A Heart to Fill
December 2001

“A Heart to Fill,” Ensign, Dec. 2001, 58

A Heart to Fill

It was turning out to be another rushed and harried holiday season.

When I was younger, I had envisioned peaceful Christmases filled with twinkling lights and glistening snow, with me seated before a fireplace and surrounded by my dream family.

To my disappointment, however, as a young adult I still had not seen the fulfillment of that dream. Instead, my time and energy during Christmas were being spent on my work as a schoolteacher and on various holiday-related activities. As my involvement in these activities increased and my to-do list grew longer, I felt more and more overwhelmed.

In the middle of the chaos came a request from a friend for our young single adult group to sing at a local nursing home. It was to be a family home evening presentation for the elderly patients there. I must admit that I didn’t really want to go, but I halfheartedly consented anyway.

Monday evening came, and when I got to the nursing home I was relieved that the hour had arrived—the service project would soon be erased from my to-do list.

A group of patients in wheelchairs had been gathered together in a cold, sterile room. A woman with silver hair and a tremulous voice opened our family home evening with prayer. She petitioned our Heavenly Father and sincerely and humbly said, “We thank Thee for all of our many blessings.” Blessings? I was puzzled by the thought. How could she see her world of wheelchairs, bedpans, hospital food, lonely days and nights, dependency, crippled limbs, and faded youth as blessings? The woman finished the prayer, and my thoughts were filled with wonder at her expression of gratitude.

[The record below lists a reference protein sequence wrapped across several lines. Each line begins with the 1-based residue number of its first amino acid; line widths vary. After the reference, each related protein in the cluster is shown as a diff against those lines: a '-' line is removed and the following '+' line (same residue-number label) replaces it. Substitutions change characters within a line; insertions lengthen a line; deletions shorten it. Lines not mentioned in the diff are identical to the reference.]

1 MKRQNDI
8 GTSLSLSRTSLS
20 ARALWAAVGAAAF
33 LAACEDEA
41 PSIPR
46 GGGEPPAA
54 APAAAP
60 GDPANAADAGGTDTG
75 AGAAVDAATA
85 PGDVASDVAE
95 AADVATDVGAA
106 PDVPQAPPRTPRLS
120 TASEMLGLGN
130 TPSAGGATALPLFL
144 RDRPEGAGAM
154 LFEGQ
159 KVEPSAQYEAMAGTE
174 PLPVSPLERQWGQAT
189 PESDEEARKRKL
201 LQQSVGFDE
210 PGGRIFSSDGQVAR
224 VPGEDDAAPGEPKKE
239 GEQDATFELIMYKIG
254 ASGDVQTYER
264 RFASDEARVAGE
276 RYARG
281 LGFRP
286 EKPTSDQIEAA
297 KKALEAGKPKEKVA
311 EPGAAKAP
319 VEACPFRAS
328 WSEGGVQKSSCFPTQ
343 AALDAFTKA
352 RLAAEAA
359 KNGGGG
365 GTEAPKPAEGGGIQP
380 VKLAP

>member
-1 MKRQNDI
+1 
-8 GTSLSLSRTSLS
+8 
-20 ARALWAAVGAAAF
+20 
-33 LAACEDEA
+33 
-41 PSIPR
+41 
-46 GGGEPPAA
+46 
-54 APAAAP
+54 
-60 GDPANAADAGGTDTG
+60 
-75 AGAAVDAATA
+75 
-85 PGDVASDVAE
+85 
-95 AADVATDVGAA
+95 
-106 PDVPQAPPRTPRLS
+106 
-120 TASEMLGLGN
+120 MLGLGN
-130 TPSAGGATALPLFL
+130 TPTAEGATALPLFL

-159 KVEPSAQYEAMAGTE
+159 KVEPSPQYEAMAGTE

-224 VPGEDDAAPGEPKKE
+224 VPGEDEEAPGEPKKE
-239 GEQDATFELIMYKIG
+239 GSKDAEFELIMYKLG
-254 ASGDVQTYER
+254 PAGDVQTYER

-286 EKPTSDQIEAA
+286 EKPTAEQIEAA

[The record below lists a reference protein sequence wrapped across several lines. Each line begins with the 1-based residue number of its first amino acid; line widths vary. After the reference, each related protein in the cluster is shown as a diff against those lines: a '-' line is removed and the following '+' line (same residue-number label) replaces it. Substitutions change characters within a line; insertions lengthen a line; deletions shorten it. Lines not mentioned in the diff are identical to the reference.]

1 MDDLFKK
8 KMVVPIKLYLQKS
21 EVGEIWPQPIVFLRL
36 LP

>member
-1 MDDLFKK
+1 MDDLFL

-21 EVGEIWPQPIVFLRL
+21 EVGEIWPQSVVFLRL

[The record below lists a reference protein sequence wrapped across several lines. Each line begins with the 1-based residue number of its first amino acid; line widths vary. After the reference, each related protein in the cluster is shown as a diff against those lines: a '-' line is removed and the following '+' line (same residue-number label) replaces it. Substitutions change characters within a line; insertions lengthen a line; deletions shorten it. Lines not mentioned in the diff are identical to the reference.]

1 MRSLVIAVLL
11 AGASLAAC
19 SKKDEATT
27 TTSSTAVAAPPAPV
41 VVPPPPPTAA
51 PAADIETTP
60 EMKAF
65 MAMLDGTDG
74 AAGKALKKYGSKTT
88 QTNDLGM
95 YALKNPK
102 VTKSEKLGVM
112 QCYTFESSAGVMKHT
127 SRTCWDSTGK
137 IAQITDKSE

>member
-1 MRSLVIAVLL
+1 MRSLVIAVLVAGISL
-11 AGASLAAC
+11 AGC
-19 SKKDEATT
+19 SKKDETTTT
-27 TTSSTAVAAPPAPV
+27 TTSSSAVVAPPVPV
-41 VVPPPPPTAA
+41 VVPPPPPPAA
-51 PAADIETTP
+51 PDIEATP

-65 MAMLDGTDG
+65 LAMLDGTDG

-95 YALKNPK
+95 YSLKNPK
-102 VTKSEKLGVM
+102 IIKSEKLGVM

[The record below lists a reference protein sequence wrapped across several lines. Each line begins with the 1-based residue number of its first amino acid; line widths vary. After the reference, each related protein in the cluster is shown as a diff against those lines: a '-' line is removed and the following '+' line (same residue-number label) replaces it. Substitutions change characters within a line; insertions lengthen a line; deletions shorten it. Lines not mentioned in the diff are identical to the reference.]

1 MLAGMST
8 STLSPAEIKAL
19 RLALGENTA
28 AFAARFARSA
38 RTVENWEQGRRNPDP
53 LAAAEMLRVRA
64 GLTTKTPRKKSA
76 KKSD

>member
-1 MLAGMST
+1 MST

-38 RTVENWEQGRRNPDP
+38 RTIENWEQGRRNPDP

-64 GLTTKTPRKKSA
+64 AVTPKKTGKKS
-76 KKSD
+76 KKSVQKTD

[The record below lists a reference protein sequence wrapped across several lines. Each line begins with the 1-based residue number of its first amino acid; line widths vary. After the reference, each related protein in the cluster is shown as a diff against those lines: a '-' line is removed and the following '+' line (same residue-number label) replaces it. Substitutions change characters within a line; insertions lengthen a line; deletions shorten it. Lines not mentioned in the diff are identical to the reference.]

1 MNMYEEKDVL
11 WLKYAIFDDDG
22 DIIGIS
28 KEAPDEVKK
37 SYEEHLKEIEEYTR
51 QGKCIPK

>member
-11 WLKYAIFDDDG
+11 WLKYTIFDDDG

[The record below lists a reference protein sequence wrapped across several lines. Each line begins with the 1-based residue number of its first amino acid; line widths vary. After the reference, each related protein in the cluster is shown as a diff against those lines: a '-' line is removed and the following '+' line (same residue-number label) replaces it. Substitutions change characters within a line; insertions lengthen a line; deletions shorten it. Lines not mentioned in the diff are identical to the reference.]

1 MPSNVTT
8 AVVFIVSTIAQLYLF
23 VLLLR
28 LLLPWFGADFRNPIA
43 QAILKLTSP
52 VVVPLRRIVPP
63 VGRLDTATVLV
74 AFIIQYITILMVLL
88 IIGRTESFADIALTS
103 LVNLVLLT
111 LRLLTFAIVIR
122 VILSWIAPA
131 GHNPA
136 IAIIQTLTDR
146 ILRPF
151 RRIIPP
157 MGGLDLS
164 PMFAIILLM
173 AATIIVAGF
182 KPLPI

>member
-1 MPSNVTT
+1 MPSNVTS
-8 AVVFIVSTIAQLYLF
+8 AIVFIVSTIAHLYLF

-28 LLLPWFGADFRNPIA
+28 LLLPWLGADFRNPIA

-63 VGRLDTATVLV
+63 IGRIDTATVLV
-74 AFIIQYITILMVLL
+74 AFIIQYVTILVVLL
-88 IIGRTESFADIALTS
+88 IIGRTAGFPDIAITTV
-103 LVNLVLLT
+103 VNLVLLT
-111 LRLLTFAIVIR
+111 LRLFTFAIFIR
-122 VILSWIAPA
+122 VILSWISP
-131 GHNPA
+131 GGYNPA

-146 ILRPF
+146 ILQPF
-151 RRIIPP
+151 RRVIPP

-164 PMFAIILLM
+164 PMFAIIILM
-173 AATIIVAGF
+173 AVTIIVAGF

Our group stood and began to sing.

Slippered feet tapped on foot rests, gnarled fingers kept time, and smiles appeared at the sound of the familiar melodies. Their expressions mirrored ours as we sang of Christmas delights and heavenly gifts. Something warm and magical gradually seemed to fill the room.

I gazed into the ageless eyes of the onlookers and found myself floating in their warmth and wisdom. They too had been teachers or carolers in a choir—married, single, parents, or childless.

The final notes of the closing song drifted softly around the room: “Sleep in heavenly peace.” A benediction was offered. My spirit was subdued and quieted.

My view of Christmas and of life began to change that night. For one moment I could see that I didn’t need to worry so much about what I felt was lacking in my own life. I sensed that within the withered physical bodies of those to whom we had sung were spirits filled with happiness, gratitude, and God’s love. No matter the person’s age or station in life, a portion of that love and happiness was there, if only I had eyes to see, ears to hear, and a heart to fill—with gratitude.

  • Ellen Dibble Cox is a member of the West Layton Ward, Layton Utah South Stake.